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Oct 2009

My New Project

At the instigation of my colleagues in the Transition, I am concentrating on projects which will generate a reputation for real and immediate contributions to the town to offset the negative perception of a newbie telling the town that is has to change. Of course is does have to change but one must gain their respect before people will listen to the arguments which support the need for change.

I was talking to one of our neighbours recently and she told us of her experience when she settled here 25 years ago. She was a double degree qualified town planner but they wouldn't listen to any advice she offered when she was a newbie. She has worked in various organisations in the town ever since and she is now very respected and can achieve all the things she sees as necessary. Sadly I don't have 25 years to achieve a similar result.

I have joined the Barraba River Landcare Group which is seeking funding to clean up the Manilla River around the town which is full of noxious weeds and invasive species and which doesn't have clean water flow (the town water supply come from the river and from Barraba Creek and the water quality is so bad that no-one drinks the town water if they have rain water in their tanks).

We are only 12 strong at the moment and the task ahead of us very labour intensive as we are required to contribute dollar for dollar in kind to qualify for the grant which will pay for contractors to do the heavy work in the river. Given the reluctance most of the townsfolk to volunteer, we have a major task ahead of us. Happily we have been offered support from the Tamworth Manilla Landcare Association which will be of great assistance.

Posted: 22/10/09 9:49 AM

I'm surely not a gardener

My two baby Callistemon trees I replanted recently are shrivelling away. I have watered them every day but clearly the quantity of water they are getting is inadequate.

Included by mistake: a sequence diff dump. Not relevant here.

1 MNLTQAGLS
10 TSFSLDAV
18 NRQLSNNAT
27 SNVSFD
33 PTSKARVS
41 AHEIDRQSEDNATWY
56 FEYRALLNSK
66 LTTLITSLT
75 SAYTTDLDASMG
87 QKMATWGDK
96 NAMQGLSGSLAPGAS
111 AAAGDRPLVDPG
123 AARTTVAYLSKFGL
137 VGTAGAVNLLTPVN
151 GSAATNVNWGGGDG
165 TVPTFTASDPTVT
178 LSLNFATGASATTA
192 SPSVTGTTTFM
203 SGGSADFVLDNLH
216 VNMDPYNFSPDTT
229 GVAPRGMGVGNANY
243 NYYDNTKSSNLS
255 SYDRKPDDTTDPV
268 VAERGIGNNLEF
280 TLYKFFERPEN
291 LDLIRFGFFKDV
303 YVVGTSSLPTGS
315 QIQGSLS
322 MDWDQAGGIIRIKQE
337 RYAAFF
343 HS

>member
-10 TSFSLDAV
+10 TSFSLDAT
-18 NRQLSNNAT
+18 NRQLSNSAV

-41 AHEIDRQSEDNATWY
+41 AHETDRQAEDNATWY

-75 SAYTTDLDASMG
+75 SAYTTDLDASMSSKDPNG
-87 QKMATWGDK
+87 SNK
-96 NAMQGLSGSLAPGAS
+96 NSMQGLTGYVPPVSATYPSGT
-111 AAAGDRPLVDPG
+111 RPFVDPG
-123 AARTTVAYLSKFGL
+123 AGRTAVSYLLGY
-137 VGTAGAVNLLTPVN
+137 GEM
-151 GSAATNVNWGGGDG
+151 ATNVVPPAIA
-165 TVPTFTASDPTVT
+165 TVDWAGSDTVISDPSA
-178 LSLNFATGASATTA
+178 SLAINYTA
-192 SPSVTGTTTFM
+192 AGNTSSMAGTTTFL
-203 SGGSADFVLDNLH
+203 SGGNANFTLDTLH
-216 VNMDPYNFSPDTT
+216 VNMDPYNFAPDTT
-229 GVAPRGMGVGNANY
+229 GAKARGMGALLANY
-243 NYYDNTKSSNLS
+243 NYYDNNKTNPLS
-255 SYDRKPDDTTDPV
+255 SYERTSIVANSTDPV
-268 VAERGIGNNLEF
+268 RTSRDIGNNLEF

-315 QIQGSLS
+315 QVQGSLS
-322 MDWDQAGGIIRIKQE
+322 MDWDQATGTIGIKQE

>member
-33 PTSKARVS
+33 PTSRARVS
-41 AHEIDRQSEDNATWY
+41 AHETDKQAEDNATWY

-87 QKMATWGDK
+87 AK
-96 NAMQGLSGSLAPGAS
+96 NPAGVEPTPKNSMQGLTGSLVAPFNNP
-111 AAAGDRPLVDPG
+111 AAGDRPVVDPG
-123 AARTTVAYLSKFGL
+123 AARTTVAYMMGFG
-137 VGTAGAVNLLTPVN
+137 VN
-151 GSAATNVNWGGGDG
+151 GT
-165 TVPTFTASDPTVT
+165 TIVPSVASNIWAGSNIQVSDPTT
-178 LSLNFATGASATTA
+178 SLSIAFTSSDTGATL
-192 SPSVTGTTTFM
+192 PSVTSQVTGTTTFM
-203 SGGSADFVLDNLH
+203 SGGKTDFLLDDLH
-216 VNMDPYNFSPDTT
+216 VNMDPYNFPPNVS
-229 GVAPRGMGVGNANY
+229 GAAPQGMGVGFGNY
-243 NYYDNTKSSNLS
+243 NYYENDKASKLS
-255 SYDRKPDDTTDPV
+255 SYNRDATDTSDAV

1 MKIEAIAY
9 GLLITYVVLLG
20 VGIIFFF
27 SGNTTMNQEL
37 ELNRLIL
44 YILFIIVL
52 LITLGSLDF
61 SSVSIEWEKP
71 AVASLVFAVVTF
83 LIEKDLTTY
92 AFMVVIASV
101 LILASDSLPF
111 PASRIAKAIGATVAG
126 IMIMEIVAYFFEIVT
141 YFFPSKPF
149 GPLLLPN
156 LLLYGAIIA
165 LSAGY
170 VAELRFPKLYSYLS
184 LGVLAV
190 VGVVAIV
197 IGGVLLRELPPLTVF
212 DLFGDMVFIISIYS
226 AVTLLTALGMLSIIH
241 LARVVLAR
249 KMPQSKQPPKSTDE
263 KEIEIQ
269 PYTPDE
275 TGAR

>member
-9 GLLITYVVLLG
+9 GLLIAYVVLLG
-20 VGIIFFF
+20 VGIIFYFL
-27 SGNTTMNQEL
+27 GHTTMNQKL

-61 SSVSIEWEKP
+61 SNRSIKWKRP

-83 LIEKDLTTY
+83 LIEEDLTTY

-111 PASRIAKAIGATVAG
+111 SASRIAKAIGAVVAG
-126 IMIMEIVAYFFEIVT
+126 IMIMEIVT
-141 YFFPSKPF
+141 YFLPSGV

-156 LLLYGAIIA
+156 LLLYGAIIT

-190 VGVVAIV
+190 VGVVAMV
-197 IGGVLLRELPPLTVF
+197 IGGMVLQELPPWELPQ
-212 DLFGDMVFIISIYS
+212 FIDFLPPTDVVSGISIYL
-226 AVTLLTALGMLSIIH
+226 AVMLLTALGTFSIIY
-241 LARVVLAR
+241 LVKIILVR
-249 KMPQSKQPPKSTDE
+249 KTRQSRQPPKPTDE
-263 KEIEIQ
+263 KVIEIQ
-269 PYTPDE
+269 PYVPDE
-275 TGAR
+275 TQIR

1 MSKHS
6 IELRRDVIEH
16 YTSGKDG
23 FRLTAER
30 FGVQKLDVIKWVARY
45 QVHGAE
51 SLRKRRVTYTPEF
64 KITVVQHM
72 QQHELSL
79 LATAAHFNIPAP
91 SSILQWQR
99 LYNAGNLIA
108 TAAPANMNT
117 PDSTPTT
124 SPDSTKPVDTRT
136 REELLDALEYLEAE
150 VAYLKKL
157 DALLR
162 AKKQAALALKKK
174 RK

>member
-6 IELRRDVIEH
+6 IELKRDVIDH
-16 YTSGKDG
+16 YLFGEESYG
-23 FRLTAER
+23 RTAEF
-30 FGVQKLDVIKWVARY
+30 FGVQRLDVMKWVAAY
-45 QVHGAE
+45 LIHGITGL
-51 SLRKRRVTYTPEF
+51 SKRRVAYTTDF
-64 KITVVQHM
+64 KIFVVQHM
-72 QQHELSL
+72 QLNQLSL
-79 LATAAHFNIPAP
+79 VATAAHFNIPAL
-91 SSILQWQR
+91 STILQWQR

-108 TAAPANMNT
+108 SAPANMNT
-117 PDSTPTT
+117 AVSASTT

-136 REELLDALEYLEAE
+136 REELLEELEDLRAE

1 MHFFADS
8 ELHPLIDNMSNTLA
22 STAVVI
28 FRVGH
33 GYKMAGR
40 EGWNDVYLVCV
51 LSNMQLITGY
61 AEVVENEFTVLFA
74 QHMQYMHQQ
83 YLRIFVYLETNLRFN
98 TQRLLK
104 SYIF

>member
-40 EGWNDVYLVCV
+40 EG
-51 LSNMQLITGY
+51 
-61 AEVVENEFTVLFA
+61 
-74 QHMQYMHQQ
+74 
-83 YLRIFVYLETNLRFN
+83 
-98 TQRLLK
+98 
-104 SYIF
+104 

I assume the the soil into which I dug the holes for the trees is too compacted to be anything but impervious. I guess when I replace the trees that I will have to dig much bigger holes and fill them with good soil. I don't know if I will be able to dig big holes and I don't know where to get good soil.

I suppose I will have to take some expert advice before I try again.

Posted: 16/10/09 6:26 PM

I'm not really a gardener.

Some time ago I bought two baby Callistemon trees in pots. They have been living in their pots buried in the front garden and were growing very well.

I had to move them because I was asked to dig the mulch into the front garden bed. Even though I watered the pots, they complained about their treatment by hanging their heads.

Today I planted them in the front lawn. My first idea was to plant them near the kerb just along from the old Callistemon next to our driveway which is home for the flocks of Double Barred Finches and the Zebra Finches which we love.

I realised that the council might disapprove of my planting and pull them out as they have been known to do before so I chose to plant them inside the property boundary. One is by the Spare room, soon to be the Office/Sewing room, and the other is outside one of the Sitting room windows.